The deal came after considerable wrangling over the dates and conditions of the testimony -- after several deadlines set by the committee chairman, Sen. Charles Grassley, R-Iowa, came and went.
Ford agreed at Saturday's 2:30 p.m. deadline to testify, but her attorney sought other conditions, including that no outside counsel be allowed to question Ford, a reference to the possibility that GOP members might hire legal staff -- likely women -- to question Ford, to prevent the optics of an all-male GOP panel questioning her.
After several days of brinkmanship on both sides, Ford's lawyers wrote in an email Saturday afternoon that she "accepts the committee's request to provide her firsthand knowledge of Brett Kavanaugh's sexual misconduct next week."
The email went on to criticize the committee for its proposed conditions as set forward Friday -- including a plan to hold a confirmation vote on Kavanaugh on Monday if an agreement on Ford's testimony wasn't reached -- which Ford's lawyers said "are fundamentally inconsistent with the committee's promise of a fair, impartial investigation into her allegations."
"We are disappointed with the leaks and the bullying that have tainted the process. We are hopeful that we can reach agreement on details," the lawyers, Debra S. Katz and Lisa Banks, wrote in Saturday's email, ending with a request to set a time Saturday afternoon "to continue our negotiations."
The White House released a new statement Saturday night from spokesperson Kerri Kupec, which includes a comment from Leland Keyser, who was in attendance at the high school party where Ford alleges the sexual assault took place.
"Ms. Keyser does not know Mr. Kavanaugh and she has no recollection of ever being at a party or gathering where he was present, with, or without, Dr. Ford," the statement from Keyser's lawyer said.
The White House responded: "One week ago, Dr. Christine Ford claimed she was assaulted at a house party attended by four others. Since then, all four of these individuals have provided statements to the Senate Judiciary Committee denying any knowledge of the incident or even having attended such a party."
Keyser told The Washington Post on Saturday she was close friends with Ford and believed Ford's allegations.
Before Saturday evening's tentative deal, a senior White House official told ABC News they did not see the letter as any kind of agreement to testify.
"Our view is that until there's an agreement there's not an agreement. Judge Kavanaugh agreed to testify and was made available for interviews," the official said on the condition of anonymity.
The official said the letter could be "latest delay tactic that they've been attempting," and added that it's a way to continue negotiating.
"Let's see how the committee proceeds, but I don't see this as an agreement," the official said.
Before the deal was struck, the White House released a statement Saturday evening saying it appeared the sides were "no closer to a fair hearing."
"Brett Kavanaugh has been clear from the beginning -— he categorically and unequivocally denies this allegation and is eager to testify publicly to defend his integrity and clear his good name," the statement said. "On Monday, Brett Kavanaugh met with Committee counsels to answer questions subject to criminal penalties and offered to testify publicly Tuesday morning.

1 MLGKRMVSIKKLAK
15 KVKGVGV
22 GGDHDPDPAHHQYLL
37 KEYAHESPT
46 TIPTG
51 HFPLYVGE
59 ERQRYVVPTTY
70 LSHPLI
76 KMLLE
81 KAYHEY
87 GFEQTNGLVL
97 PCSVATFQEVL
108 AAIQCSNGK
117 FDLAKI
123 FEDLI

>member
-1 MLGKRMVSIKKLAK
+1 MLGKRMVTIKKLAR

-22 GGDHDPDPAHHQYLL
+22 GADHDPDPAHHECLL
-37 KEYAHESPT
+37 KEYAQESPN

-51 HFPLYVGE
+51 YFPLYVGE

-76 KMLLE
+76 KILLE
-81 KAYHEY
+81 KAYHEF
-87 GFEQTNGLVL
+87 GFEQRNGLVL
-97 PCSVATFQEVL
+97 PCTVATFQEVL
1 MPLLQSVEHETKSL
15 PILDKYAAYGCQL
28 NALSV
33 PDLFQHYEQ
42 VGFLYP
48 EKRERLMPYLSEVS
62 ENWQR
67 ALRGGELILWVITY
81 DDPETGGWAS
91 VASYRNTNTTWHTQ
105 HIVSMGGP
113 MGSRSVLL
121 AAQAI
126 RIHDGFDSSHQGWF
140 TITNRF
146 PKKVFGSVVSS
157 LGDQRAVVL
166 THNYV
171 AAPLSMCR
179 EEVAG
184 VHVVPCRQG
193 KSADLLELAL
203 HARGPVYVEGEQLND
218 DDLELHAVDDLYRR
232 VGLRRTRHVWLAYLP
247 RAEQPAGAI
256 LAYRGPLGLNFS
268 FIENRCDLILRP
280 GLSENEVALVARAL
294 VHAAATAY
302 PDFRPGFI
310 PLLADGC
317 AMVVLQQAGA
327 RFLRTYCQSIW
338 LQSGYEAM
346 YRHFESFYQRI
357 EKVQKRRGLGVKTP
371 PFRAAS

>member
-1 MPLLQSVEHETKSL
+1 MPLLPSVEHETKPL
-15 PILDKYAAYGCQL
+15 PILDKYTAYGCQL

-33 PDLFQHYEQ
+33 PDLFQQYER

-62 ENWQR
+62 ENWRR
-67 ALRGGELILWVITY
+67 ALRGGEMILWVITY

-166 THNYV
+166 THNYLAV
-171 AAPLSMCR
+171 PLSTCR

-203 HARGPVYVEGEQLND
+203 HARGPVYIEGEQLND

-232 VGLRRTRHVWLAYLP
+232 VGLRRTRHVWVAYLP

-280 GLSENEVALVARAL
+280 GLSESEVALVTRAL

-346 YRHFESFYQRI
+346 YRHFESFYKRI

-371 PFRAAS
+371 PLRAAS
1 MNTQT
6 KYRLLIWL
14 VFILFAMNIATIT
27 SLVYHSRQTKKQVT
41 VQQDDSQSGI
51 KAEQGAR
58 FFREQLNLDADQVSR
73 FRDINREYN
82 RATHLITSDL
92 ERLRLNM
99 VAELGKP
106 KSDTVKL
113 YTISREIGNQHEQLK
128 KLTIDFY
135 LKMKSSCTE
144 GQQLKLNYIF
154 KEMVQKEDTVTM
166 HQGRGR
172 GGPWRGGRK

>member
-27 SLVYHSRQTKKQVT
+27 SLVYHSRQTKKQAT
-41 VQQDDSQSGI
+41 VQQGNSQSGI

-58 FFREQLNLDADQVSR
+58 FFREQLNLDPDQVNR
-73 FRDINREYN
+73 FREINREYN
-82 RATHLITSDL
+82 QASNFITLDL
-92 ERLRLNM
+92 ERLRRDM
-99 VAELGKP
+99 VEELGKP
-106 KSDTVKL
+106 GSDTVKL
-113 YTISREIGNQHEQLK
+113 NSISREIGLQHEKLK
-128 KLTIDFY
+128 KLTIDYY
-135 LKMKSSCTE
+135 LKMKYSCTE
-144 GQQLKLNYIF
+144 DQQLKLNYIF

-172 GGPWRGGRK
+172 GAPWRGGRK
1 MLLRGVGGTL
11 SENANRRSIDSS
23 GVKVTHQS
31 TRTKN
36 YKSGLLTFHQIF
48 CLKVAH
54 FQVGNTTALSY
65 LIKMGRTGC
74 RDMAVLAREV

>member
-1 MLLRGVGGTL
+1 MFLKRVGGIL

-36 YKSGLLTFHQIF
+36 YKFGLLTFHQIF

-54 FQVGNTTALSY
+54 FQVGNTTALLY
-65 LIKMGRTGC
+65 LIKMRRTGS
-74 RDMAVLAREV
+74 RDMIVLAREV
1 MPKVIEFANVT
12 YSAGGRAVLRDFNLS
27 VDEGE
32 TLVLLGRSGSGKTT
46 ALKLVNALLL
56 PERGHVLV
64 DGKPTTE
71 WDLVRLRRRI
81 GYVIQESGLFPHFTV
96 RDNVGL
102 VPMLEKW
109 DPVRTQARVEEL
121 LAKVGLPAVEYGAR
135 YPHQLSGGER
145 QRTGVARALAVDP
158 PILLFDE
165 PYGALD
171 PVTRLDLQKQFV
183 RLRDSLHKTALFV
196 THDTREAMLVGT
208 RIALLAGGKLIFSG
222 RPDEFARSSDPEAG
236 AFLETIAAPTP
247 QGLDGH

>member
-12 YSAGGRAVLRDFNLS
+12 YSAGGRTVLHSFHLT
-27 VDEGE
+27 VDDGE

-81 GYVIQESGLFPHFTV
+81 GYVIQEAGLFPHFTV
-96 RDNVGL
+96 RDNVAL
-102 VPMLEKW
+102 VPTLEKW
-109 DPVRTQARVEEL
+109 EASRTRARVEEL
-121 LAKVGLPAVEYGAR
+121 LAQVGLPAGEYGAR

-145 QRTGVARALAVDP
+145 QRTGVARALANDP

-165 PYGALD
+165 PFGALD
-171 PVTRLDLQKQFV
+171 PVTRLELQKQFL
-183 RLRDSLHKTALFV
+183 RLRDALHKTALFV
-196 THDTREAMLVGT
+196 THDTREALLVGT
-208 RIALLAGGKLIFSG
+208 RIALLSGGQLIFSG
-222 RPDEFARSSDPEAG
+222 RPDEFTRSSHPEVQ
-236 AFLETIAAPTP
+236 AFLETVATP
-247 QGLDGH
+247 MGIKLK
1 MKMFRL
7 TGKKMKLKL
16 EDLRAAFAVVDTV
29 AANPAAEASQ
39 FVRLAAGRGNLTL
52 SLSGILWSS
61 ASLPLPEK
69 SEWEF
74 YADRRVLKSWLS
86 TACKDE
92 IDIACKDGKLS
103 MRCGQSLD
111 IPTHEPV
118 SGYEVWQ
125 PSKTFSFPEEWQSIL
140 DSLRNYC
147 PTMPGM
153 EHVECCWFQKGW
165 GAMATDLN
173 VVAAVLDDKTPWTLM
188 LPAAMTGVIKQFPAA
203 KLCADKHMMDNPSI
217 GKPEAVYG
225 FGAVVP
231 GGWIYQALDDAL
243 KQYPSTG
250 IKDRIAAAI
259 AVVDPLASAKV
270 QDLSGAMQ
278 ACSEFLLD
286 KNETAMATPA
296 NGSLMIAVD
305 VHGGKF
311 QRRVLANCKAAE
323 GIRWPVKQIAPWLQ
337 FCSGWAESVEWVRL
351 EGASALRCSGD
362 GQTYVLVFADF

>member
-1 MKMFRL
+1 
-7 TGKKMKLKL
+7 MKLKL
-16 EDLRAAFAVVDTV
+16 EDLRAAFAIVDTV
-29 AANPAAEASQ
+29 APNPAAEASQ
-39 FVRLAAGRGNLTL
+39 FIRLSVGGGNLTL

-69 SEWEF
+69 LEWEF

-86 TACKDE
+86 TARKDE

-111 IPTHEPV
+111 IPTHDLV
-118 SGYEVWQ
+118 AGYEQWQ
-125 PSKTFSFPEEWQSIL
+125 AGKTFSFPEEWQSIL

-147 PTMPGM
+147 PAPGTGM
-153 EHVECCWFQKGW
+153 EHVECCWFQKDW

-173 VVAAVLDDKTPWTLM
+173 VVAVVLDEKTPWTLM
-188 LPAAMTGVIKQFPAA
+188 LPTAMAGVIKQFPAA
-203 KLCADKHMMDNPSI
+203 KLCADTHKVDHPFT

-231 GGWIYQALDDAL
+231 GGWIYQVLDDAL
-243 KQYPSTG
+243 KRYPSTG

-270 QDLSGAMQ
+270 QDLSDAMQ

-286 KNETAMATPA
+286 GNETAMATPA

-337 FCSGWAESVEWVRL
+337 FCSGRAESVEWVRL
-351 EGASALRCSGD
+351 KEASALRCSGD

"Since then, we have heard about different dates, conditions, and ever changing schedules, but today we appear no closer to a fair hearing. But one thing has remained consistent: Brett Kavanaugh remains ready, willing and eager to testify as soon as possible."
Meanwhile, after the deadline had passed, attorney Michael Bromwich -- who formerly held positions as a former federal prosecutor, inspector general for the Department of Justice, and director for President Barack Obama's Bureau of Ocean Energy Management -- tweeted that had joined Ford's legal team.
"I'm honored to joining Debra Katz and Lisa Banks in representing Dr. Ford," he said.
Grassley had tweeted Friday night that he had given another extension to Ford "to decide if she wants to proceed with the statement she made last week to testify to the Senate," a reference to Ford's account to The Washington Post on Sunday of the alleged assault by Kavanaugh when the two were teens in the Maryland suburbs in the 1980s.
Kavanaugh has categorically denied the allegations and said he stands ready to testify whenever called.
The Republican committee chairman also tweeted Friday that he had granted Ford "five extensions" in setting terms for her testimony and he apologized to Kavanaugh, saying he's not normally so indecisive.
Katz sent a letter Friday accusing Grassley of setting "aggressive and artificial deadlines" on the negotiations.
"The imposition of aggressive and artificial deadlines regarding the date and conditions of any hearing has created tremendous and unwarranted anxiety and stress on Dr. Ford," Katz wrote. "Your cavalier treatment of a sexual assault survivor who has been doing her best to cooperate with the Committee is completely inappropriate."
Prior to the extension Friday, the top Democrat on the Judiciary Committee also questioned why Republicans could not wait another day to get a response from Ford.
"It's clear that Republicans are doing all they can to cement another conservative seat on the Supreme Court -- at any cost -- even pushing through a nominee with a cloud of controversy hanging over his head,” Sen. Dianne Feinstein of California said.
"Brett Kavanaugh could serve on the court for 40 years. What’s another 24 hours to make sure we get this right?” she said.
ABC News' Ali Rogin contributed to this report.
Editor's Note: This story has been updated to reflect what sources have told ABC News about the tentative agreement for Christine Blasey Ford to testify on Thursday. We will update as we get more information about the confirmation hearings.